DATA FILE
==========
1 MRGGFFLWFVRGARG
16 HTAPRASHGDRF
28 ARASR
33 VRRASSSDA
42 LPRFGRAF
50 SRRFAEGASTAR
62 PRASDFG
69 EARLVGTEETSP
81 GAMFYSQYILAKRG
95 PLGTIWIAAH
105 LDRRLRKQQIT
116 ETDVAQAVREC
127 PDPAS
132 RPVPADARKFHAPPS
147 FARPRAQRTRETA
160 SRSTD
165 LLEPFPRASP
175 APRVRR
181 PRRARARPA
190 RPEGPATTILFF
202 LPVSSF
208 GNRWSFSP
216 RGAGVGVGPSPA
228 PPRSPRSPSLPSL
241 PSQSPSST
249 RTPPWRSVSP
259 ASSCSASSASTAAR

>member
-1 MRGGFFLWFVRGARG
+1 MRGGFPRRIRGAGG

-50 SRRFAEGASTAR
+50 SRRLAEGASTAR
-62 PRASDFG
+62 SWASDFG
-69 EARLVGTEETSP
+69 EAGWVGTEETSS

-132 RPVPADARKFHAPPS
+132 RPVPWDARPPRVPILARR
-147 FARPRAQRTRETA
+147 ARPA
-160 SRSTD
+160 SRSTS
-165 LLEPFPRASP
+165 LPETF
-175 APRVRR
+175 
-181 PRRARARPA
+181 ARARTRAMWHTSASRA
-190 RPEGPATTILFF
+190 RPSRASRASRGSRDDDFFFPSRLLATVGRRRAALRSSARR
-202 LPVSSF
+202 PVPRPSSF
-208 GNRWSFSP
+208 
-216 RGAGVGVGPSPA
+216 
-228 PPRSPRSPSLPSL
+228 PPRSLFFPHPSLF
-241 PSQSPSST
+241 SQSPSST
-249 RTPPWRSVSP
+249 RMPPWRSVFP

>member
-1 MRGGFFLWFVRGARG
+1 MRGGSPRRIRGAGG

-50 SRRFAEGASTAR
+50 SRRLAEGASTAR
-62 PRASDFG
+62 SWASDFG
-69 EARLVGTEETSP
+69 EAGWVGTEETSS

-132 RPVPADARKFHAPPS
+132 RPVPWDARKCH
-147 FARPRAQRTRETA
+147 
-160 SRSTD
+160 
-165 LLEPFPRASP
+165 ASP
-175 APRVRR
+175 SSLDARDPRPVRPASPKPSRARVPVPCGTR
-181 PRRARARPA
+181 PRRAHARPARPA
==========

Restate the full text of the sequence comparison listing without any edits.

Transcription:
1 MRGGFFLWFVRGARG
16 HTAPRASHGDRF
28 ARASR
33 VRRASSSDA
42 LPRFGRAF
50 SRRFAEGASTAR
62 PRASDFG
69 EARLVGTEETSP
81 GAMFYSQYILAKRG
95 PLGTIWIAAH
105 LDRRLRKQQIT
116 ETDVAQAVREC
127 PDPAS
132 RPVPADARKFHAPPS
147 FARPRAQRTRETA
160 SRSTD
165 LLEPFPRASP
175 APRVRR
181 PRRARARPA
190 RPEGPATTILFF
202 LPVSSF
208 GNRWSFSP
216 RGAGVGVGPSPA
228 PPRSPRSPSLPSL
241 PSQSPSST
249 RTPPWRSVSP
259 ASSCSASSASTAAR

>member
-1 MRGGFFLWFVRGARG
+1 MRGGFPRRIRGAGG

-50 SRRFAEGASTAR
+50 SRRLAEGASTAR
-62 PRASDFG
+62 SWASDFG
-69 EARLVGTEETSP
+69 EAGWVGTEETSS

-132 RPVPADARKFHAPPS
+132 RPVPWDARPPRVPILARR
-147 FARPRAQRTRETA
+147 ARPA
-160 SRSTD
+160 SRSTS
-165 LLEPFPRASP
+165 LPETF
-175 APRVRR
+175 
-181 PRRARARPA
+181 ARARTRAMWHTSASRA
-190 RPEGPATTILFF
+190 RPSRASRASRGSRDDDFFFPSRLLATVGRRRAALRSSARR
-202 LPVSSF
+202 PVPRPSSF
-208 GNRWSFSP
+208 
-216 RGAGVGVGPSPA
+216 
-228 PPRSPRSPSLPSL
+228 PPRSLFFPHPSLF
-241 PSQSPSST
+241 SQSPSST
-249 RTPPWRSVSP
+249 RMPPWRSVFP

>member
-1 MRGGFFLWFVRGARG
+1 MRGGSPRRIRGAGG

-50 SRRFAEGASTAR
+50 SRRLAEGASTAR
-62 PRASDFG
+62 SWASDFG
-69 EARLVGTEETSP
+69 EAGWVGTEETSS

-132 RPVPADARKFHAPPS
+132 RPVPWDARKCH
-147 FARPRAQRTRETA
+147 
-160 SRSTD
+160 
-165 LLEPFPRASP
+165 ASP
-175 APRVRR
+175 SSLDARDPRPVRPASPKPSRARVPVPCGTR
-181 PRRARARPA
+181 PRRAHARPARPA